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The first step to getting tested for mesothelioma is meeting with your doctor.
The physical exam begins with your doctor asking about your health history. One of the questions is whether you were ever exposed to asbestos. Be sure to volunteer that information if your doctor does not specifically ask.
Your doctor may also run tests to determine what you have. Your doctor must now confirm that mesothelioma is in fact growing inside of you. This gives your doctor a reliable diagnosis, so treatment can begin.
The doctor conducts some or all of these tests to reach a diagnosis:
The next level of testing involves imaging studies more advanced than X-ray.
Doctors use computed tomography scans, also known as CAT scans, or CT, to take detailed pictures of tissue areas where mesothelioma tumors are likely to be found. CT can spot fluid buildup as well as soft-tissue abnormalities. But it cannot normally tell if either is cancerous.
For that, doctors use a positron emission tomography (PET) scan. PET reveals cancer by observing how quickly suspect tissues absorb a radioactive, sugary tracer injected into your body. Absorbing the tracer rapidly is a strong sign of malignancy because cancer craves sugar.
To begin making the distinction, your doctor orders blood tests. The American Cancer Society reports that mesothelioma typically causes an increase in two substances found in blood.
One is osteopontin. The other is soluble mesothelin-related peptide. Elevated levels of either substance narrow the possibilities to mesothelioma and a relatively small number of other cancers. Additional tests are required to eliminate all doubt about which one it is.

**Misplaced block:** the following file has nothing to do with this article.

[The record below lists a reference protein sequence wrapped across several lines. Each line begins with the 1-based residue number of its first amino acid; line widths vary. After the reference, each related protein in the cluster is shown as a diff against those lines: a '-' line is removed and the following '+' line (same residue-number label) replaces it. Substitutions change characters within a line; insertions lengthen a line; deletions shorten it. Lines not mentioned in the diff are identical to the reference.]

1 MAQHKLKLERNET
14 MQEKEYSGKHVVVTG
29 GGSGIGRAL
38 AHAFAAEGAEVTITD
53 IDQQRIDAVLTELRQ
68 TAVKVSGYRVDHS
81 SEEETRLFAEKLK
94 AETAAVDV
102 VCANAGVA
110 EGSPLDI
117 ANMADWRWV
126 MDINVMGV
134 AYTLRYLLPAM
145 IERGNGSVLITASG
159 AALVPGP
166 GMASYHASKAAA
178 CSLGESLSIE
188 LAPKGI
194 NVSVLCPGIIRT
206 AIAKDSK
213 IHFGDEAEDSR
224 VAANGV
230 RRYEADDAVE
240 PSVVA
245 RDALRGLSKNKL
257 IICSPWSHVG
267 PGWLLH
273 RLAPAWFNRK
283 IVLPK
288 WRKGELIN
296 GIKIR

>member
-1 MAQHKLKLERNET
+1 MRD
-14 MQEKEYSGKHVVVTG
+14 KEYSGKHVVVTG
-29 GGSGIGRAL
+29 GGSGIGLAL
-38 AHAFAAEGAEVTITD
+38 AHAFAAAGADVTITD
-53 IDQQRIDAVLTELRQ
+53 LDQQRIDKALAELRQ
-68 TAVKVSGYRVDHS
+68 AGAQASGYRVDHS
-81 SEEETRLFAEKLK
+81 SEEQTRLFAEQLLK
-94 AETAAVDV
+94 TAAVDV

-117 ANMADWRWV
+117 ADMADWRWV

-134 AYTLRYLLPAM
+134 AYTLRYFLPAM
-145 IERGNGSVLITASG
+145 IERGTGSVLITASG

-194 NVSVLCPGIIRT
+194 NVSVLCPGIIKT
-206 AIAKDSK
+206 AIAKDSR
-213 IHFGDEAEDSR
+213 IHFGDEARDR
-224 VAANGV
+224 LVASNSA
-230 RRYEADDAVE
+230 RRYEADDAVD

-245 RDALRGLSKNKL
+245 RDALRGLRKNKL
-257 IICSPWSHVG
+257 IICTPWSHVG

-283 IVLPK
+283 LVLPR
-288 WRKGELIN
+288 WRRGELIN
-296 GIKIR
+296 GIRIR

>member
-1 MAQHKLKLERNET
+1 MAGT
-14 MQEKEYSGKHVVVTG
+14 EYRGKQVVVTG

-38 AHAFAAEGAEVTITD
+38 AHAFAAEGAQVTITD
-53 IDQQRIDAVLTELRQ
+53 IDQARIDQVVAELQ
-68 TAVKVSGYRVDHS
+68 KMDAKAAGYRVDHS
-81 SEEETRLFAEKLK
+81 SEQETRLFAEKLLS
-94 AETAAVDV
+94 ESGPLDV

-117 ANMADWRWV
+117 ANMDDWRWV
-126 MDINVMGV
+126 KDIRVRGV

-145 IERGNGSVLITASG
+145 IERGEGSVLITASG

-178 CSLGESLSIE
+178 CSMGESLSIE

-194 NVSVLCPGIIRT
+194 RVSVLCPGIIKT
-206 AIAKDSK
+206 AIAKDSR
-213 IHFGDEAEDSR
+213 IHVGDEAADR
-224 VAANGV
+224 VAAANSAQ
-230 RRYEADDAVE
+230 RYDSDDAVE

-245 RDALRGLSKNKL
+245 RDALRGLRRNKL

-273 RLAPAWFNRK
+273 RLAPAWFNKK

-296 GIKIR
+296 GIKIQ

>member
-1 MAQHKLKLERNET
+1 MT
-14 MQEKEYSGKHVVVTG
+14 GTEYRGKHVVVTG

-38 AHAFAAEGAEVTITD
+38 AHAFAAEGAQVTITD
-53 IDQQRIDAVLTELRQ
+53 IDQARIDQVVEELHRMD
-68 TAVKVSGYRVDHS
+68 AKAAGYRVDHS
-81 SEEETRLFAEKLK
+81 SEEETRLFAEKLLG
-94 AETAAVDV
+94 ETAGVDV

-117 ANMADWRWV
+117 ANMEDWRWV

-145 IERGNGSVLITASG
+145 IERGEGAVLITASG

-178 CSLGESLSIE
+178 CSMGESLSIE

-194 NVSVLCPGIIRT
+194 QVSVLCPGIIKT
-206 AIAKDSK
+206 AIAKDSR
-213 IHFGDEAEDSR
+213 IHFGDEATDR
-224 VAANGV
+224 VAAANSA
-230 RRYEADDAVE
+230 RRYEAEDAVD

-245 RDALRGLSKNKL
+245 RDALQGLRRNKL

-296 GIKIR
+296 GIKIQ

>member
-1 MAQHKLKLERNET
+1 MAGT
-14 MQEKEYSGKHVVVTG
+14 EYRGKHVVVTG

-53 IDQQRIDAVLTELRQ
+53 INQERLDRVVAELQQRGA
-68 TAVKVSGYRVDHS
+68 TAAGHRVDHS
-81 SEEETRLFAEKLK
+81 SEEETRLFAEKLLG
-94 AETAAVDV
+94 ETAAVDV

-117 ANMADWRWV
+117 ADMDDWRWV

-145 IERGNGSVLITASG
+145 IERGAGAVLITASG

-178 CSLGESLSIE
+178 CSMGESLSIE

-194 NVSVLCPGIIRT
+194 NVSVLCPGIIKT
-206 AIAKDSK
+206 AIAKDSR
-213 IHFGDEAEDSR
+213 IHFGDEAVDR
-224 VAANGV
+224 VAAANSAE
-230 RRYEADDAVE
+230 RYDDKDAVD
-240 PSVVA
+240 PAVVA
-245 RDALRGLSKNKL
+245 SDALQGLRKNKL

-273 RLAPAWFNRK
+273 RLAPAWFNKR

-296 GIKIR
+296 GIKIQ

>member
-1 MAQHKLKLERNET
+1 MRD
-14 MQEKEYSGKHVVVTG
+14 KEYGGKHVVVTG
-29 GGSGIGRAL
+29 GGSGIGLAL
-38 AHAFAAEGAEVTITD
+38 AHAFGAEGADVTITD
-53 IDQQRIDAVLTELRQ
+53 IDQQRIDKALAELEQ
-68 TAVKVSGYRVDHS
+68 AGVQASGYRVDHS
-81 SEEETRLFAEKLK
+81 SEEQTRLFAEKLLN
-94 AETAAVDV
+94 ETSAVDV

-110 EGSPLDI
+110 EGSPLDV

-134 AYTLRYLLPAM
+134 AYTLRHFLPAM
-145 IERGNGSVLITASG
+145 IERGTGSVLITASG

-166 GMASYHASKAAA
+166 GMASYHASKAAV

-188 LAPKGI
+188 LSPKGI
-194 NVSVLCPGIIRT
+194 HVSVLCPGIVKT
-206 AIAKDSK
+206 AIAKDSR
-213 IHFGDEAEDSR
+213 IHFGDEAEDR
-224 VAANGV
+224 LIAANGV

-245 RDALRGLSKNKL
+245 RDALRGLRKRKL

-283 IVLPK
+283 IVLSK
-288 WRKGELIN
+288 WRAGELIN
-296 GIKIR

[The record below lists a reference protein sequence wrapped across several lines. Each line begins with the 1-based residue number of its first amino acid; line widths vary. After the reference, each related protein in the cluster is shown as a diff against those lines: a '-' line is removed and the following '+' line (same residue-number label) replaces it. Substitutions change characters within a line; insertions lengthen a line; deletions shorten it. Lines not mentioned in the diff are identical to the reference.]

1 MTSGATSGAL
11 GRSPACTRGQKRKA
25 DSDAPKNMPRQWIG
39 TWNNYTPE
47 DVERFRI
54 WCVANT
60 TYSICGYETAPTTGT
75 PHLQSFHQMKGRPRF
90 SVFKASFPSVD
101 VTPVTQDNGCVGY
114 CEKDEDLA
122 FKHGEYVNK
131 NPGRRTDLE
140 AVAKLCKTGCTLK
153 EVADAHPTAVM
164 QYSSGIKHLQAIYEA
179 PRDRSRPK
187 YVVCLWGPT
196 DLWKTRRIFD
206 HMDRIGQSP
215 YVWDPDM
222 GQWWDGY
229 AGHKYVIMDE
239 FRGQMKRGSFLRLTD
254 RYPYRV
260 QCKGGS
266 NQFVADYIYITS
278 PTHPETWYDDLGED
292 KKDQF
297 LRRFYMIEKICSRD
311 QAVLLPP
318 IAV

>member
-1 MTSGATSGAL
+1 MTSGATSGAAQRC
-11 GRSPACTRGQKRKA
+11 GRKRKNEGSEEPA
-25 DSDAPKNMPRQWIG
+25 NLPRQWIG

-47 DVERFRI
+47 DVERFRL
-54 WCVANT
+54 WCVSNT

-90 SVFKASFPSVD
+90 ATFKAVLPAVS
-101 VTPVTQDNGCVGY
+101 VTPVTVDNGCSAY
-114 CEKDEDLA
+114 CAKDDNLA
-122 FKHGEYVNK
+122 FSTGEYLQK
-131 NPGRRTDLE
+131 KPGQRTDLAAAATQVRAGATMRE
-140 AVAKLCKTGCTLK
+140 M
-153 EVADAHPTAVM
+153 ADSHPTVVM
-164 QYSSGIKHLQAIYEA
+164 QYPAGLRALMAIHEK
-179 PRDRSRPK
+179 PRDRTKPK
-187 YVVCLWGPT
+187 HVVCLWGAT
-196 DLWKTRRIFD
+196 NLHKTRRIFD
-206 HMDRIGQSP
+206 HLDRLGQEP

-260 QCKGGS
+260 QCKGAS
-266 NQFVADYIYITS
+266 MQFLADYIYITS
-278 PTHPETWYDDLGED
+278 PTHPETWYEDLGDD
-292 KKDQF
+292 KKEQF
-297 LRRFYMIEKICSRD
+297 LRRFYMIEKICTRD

After blood tests, there is a laboratory analysis of the excess fluid seen by the X-ray exam. Your doctor acquires a sample of that fluid from your body
A device commonly used to obtain the fluid sample is a bronchoscope. This is simply a thin tube that the doctor gently inserts through your mouth and down into your lungs while you are under partial or full anesthesia.
A needle at the tip of the bronchoscope is used to collect some of the fluid or perhaps a small piece of cancerous tissue. Any cancer cells are in the sample and the lab has the tools to identify them by type.
Hopefully, the sample in the captured specimen is large enough to be useful. If not, your doctor may order a procedure known as a biopsy. Here, a small cut is made in your chest or abdomen to give better access to the cancer. This allows the surgical removal of a more representative sample.
Back at the lab, the biopsied sample is subjected to a variety of special tests. Among them may be an immunohistochemistry study that is used to find mesothelioma’s signature proteins.
Another test is a DNA microarray analysis of the cancer cells’ genetic composition. This can help identify the type of cancer since mesothelioma has a unique chromosomal thumbprint.
The lab’s report contains all the information your doctor needs to give you a reliable diagnosis. And once you have a confirmed mesothelioma diagnosis, you can begin treatment and your fight for a longer survival period.